Ethicists sometimes live in ivory towers. David Schiedermayer writes from the trenches. As a practicing internist in a county hospital, he is on the front line of medicine. Having firsthand knowledge of the practice of medicine makes his book Putting the Soul Back in Medicine a welcome addition.
Medicine is high tech at its best and depersonalized at its worst. Wonderful technology devoid of soul and feeling. The cure for "high tech is high touch," not just the physical, but the emotional. Medical personnel and chaplains who face life and death every moment often become cynical and distance them selves just to cope with the situation. Schiedermayer teaches us to feel not just with our hands but also with our hearts.
Schiedermayer enumerates classic ethical themes, such as the dignity of life and technology's imperative to prolong it. It is the fear of dying and the desire to conquer death and disease that robs us of the joy of life here and now. Then he elaborates with personal experiences that make the reading of this book interesting and enjoyable.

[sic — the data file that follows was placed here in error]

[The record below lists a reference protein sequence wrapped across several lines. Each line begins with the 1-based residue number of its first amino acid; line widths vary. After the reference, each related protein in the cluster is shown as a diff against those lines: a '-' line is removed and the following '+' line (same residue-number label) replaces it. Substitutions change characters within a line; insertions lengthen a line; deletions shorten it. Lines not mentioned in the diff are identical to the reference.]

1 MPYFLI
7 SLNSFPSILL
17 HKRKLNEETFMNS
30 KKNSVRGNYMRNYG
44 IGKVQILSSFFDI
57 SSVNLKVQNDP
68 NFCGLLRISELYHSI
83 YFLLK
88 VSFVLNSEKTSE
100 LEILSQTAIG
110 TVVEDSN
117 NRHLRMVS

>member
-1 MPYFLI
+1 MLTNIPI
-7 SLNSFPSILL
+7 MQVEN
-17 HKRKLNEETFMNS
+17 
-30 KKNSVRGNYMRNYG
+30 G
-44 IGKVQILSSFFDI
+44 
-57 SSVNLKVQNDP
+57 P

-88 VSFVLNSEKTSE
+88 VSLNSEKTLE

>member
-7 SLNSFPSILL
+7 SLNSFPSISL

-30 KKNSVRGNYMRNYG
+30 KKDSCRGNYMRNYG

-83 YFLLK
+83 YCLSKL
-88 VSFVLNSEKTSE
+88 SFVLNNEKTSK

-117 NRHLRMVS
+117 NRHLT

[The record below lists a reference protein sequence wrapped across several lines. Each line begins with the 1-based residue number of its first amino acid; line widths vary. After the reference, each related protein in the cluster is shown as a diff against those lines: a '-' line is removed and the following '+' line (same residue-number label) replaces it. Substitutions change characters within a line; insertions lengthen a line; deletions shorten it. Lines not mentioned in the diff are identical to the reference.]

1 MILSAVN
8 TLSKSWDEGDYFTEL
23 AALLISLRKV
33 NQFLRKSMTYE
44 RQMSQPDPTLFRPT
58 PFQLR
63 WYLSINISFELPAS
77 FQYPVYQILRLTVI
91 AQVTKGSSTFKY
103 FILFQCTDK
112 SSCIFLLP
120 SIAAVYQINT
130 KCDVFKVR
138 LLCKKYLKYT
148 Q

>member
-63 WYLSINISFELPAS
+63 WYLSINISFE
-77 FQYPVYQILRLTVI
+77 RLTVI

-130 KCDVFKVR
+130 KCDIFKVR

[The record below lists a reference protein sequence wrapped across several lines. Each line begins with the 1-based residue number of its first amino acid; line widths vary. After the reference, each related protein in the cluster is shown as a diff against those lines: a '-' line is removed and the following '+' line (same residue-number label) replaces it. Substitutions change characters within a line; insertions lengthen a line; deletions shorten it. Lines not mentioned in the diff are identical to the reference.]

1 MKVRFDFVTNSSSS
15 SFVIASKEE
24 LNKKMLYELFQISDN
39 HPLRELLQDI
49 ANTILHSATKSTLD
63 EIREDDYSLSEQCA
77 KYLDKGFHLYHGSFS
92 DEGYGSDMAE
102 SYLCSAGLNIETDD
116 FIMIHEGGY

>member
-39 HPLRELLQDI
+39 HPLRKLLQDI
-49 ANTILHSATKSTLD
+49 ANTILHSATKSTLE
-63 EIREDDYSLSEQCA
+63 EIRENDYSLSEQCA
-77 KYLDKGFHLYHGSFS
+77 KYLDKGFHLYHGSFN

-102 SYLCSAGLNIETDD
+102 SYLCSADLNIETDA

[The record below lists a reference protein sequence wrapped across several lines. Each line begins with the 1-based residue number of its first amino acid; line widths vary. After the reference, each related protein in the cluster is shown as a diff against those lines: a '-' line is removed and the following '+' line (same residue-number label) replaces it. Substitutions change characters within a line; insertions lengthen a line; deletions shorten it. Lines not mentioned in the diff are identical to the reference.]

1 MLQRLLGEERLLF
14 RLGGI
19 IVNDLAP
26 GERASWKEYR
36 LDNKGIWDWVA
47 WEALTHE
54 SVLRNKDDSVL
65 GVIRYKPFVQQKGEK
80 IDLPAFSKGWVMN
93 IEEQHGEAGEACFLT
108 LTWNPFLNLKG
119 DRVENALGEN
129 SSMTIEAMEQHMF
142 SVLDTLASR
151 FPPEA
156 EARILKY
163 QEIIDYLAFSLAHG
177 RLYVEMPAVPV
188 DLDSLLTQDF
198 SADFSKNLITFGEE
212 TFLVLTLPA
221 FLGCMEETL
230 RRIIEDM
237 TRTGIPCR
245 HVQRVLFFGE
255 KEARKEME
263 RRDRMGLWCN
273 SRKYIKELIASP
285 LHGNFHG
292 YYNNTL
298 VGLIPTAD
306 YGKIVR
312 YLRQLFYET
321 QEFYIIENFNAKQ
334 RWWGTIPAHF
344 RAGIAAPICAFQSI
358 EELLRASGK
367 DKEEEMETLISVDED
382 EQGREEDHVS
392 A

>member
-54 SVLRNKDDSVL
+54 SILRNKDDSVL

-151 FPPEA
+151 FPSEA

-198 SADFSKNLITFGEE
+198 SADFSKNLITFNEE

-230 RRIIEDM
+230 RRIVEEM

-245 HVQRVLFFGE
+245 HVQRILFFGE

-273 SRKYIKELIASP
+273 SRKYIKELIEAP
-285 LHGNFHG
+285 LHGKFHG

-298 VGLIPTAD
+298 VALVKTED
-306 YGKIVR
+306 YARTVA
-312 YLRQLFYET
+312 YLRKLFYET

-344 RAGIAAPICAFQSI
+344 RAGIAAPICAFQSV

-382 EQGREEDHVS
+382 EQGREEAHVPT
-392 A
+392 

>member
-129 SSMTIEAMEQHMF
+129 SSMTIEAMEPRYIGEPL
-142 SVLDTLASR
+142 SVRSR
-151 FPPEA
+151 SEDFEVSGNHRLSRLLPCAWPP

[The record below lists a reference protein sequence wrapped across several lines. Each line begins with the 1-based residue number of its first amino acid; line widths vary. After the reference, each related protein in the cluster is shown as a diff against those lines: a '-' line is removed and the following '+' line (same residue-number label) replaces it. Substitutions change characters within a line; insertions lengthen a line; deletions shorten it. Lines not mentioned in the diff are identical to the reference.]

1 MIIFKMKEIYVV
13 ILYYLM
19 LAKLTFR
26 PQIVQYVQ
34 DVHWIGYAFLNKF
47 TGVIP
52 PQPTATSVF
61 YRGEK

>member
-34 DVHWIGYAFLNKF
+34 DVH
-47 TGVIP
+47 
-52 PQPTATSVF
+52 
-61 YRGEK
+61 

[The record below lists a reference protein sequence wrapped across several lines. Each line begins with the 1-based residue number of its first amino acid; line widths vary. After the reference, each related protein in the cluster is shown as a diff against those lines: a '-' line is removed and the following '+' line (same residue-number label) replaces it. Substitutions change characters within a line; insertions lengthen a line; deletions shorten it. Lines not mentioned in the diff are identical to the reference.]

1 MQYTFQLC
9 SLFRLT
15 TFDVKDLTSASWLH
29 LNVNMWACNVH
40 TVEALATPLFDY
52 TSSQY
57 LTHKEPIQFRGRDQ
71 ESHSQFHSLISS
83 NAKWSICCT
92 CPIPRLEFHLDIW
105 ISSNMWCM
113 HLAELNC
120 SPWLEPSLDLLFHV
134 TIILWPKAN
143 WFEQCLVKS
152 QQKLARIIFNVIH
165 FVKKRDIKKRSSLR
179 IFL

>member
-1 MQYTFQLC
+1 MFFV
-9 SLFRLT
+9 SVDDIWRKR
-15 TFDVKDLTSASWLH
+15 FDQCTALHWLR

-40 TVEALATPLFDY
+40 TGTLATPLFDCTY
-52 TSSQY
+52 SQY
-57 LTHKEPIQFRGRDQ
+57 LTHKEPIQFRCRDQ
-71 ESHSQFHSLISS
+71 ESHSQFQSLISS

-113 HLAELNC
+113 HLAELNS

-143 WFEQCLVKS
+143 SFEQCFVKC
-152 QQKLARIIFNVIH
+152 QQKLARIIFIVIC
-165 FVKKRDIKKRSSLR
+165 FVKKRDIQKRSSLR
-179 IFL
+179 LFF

A Christian doctor's ethical view of life, health, disease, and death may not be shared by most health professionals, but it makes good sense in a world driven by secularism, market economy, litigation, greed, and political correctness. In that sense Schiedermayer may be a lone voice.
A useful glossary of terms is provided at the end.